Spooning

There’s an interesting read over at Zulkey.com in which the contributors chat about “The Dumbest Thing in My Kitchen” (Go have a read, I’ll wait here).

I’m no stranger to ridiculous kitchen gadgets; with the exception of the electric hot dog maker, I’m pretty sure I’ve owned–actually, still have, most of the Zulkey list. Back in cooking school days, we filled our toolboxes with things we were convinced every Great Chef would have: green bean tippers, shrimp deveiners, nutmeg graters, orange zippers, melon ballers, butter curlers, cherry pitters.
Call them dumb, ridiculous or useless, these gadgets tend to to have one thing in common–they are (or were designed as) single-purpose items. And that purpose can generally be accomplished by using something far more versatile, like a knife.
Of course, that’s all relative. If you work in a Black Forest Cake Bakery, you might use a cherry pitter to it’s fullest extent.

Rule of Kitchen Gadgetry: The degree of uselessness increases as its number of designed purposes decreases.

On the other end of the kitchen spectrum are those tools that can be used for many tasks, those invaluable helpers that you can’t live without. Things like a good chef’s knife, a glass measuring cup, a stockpot. One of those staple implements, one that has been around forever, is the wooden spoon. Vikings, Iron Age Celts, ancient Egyptians–since man started hunting, knives have been around followed closely by spoons. (Forks, by comparison, are modern with the first appearing about in Italy around 1100). Early spoons were simple bowls carved from stone and wood, and that same basic design remains intact.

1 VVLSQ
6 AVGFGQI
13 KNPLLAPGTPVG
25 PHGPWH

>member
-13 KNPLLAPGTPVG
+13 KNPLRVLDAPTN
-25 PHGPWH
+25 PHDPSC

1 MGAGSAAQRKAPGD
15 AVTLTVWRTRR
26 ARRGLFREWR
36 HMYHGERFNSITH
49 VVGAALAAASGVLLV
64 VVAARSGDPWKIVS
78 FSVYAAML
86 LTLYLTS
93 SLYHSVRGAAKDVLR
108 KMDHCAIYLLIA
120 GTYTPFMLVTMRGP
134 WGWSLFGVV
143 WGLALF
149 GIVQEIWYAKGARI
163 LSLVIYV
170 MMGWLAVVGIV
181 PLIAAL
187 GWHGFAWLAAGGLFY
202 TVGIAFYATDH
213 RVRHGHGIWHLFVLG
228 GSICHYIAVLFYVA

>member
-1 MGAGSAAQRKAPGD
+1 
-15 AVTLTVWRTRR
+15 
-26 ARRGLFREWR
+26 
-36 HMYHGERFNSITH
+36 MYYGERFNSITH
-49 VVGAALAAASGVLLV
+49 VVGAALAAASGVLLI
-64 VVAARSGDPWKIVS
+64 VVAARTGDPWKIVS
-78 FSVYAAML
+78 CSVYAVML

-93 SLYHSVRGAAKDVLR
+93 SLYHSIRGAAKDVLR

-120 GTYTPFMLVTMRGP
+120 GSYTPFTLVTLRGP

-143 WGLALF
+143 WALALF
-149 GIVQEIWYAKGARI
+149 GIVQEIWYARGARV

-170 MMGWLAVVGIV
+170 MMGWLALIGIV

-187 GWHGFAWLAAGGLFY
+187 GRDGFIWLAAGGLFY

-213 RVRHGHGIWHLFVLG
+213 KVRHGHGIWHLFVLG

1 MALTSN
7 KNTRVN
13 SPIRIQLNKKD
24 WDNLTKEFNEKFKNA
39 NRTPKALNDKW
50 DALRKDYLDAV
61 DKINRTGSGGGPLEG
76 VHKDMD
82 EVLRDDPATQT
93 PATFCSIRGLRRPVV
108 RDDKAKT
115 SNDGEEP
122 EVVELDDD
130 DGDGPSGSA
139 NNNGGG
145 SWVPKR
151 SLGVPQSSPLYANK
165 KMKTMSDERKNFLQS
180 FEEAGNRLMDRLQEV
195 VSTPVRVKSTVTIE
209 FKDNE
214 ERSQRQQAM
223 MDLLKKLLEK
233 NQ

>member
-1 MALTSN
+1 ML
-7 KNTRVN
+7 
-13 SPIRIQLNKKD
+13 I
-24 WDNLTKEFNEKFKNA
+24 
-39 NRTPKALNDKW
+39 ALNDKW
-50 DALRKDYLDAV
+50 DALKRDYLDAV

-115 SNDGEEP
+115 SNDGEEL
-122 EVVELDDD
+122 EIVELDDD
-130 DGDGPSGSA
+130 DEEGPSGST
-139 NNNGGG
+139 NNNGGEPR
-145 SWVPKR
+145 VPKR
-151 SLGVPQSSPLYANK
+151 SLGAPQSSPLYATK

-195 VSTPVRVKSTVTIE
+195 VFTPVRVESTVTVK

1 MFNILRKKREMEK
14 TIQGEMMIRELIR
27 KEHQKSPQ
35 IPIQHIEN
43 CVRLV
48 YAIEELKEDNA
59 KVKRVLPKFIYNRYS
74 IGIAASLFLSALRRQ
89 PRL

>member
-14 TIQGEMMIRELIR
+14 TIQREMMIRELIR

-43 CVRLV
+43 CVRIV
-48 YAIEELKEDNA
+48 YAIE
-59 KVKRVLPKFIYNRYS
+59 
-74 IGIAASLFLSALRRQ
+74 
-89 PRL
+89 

Wooden spoons have a myriad of uses, from stirring soups and sauces, to creaming butter and sugar, to wedging open an oven door–and those of us from a certain generation certainly remember the threat of a swat to the backside with a spoon.
I have my share of wooden spoons, but none mean as much to me as one I was recently gifted. Some of my local Facebook friends came out to my St. John’s book signing (making it one of my favourite book signings ever), and one of those women brought along a gift bag for me. In it were several bottles of her home canning (she called it carrying coals to Newcastle, I called it incredibly generous) and this beautiful wooden spoon.
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It came from across the Pond, and is engraved with a Newfoundland dog, swimming to shore with a child’s arms wrapped around his neck. It represents a bond of friendship, forged over mutual interests, and I will treasure it forever.

Now this spoon will never see the inside of a pot, feel the sizzle of hot butter, or taste a lick of sauce, lest something happen to it. Does that make it useless? Not at all–it’s priceless.
(Jacky’s suggested usage for the theoretical pot-stirring, but I’ll leave that to her-she’s much better at it ;) )